Interviewer: Could a police officer question a child without the consent of the parent in a domestic violence case?
Paul Tafelski: Yeah. Typically they will interview kids who they think are old enough to give a statement if they think it’s necessary. For example you might have a situation where the accused admits that what the accuser says is true. Well in that situation the cops might not feel like they have to interview the kids because they might feel like they just got an admission from the defendant and they have the statement of the complaining witness so they don’t really need the children. They might just note in their report that the children didn’t see it.
Judges View the Presence of Children as an Aggravating Factor in Domestic Violence Cases
Other situations they may interview the children. Generally my experience has always been at least one parent there that could consent to the interview or be present but doesn’t happen too often where you’ll see the children being interviewed but on occasion it does happen. The judges don’t like to see an incident like that happen in front of children because they do view that as an aggravating factor when they are considering what to do to you if you do end up convicted. It’s a relevant factor because they don’t like it, that’s for sure.
Child Protective Services Will Not Get Involved Unless they Suspect the Child is a Victim of Abuse
Interviewer: So if there were children involved, will they have to deal with Protective services?
Paul Tafelski: Usually not unless a child is the victim. If it was a fight between a 13 year old girl and her mother or a boy and his mother or father then sometimes protective services would be called if there are younger kids that are involved. Unless the police arrive and really think the whole scene is something neglectful or abusive towards the children they usually won’t be involved.
A Domestic Violence Charge Does Not Necessarily Have to be Between Spouses, It can be Between Siblings or Parents and Children as Well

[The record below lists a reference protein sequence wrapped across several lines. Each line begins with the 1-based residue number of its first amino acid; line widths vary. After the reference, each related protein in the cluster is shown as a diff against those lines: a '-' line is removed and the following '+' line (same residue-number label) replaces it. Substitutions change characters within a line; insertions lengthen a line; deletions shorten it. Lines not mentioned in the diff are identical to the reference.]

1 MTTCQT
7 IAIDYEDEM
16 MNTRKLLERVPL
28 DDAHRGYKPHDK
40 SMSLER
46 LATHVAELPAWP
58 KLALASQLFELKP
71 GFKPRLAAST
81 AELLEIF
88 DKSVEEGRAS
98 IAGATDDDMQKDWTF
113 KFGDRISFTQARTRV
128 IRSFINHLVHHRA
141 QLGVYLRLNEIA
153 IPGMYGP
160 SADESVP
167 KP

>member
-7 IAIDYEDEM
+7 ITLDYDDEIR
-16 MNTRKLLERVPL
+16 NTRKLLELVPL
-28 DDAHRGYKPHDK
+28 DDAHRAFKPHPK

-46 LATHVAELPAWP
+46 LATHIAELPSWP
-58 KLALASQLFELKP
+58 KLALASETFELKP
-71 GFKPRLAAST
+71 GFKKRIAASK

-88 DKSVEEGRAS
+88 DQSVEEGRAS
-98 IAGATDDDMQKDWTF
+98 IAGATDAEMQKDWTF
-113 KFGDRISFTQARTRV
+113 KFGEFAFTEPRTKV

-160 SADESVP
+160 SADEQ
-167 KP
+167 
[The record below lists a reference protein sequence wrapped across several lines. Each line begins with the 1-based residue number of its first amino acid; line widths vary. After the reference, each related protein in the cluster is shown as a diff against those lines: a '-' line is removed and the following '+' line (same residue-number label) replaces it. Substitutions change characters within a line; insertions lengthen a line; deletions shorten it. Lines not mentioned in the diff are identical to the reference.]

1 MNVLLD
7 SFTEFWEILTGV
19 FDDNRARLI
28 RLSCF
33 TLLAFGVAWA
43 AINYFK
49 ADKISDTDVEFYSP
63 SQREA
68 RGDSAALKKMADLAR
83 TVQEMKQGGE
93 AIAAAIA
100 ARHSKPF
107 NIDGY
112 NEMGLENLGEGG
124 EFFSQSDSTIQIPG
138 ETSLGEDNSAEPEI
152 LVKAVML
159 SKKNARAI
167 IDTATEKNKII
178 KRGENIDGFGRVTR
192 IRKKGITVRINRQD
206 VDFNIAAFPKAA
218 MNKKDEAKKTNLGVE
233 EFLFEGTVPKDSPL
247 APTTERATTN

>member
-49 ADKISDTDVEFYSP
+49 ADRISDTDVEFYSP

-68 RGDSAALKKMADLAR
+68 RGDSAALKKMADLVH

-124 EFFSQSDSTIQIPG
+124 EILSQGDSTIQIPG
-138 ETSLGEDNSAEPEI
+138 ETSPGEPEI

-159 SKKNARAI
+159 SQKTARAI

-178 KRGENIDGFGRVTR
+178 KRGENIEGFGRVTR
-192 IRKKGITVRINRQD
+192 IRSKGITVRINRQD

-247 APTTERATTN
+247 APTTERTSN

Interviewer: Now you bring that up, like an example of a daughter and a mother or a son and a mother, would that also be considered domestic violence?
Paul Tafelski: Yeah definitely, I’ve had cases with sons and daughters vs. mothers and fathers and sons vs. daughters. I think I’ve even had like grandparents vs. grandchildren, so it can be anybody, the law is about anybody with whom you live or in a domestic relationship with or have been in a domestic relationship with, so it’s pretty broad.
Domestic Violence Cases May Escalate Into Divorce Cases and Custody Disputes
Interviewer: One of the fears that a parent may have in a situation like this is that if they were involved and even if there were no children at the scene, could they be jeopardizing custody of their child if it came down to a divorce and they end up separating, could they be facing that whole idea where they might not be able to have custody of their child?
Paul Tafelski: Yes, I’ve had a lot of cases that started as domestic violence cases that turned into divorce cases and we are able to represent people in our office in both those events, a domestic violence case and a divorce case and it is often an issue that comes up in custody disputes and is used against the person who’s been accused. So it’s a one more reason for a cohesive strategy and how are you going to deal with this case and how are you going to address it and how is it going to affect your divorce case or your custody case. So domestic violence is definitely an issue in custody cases so it has to be thought about and dealt with.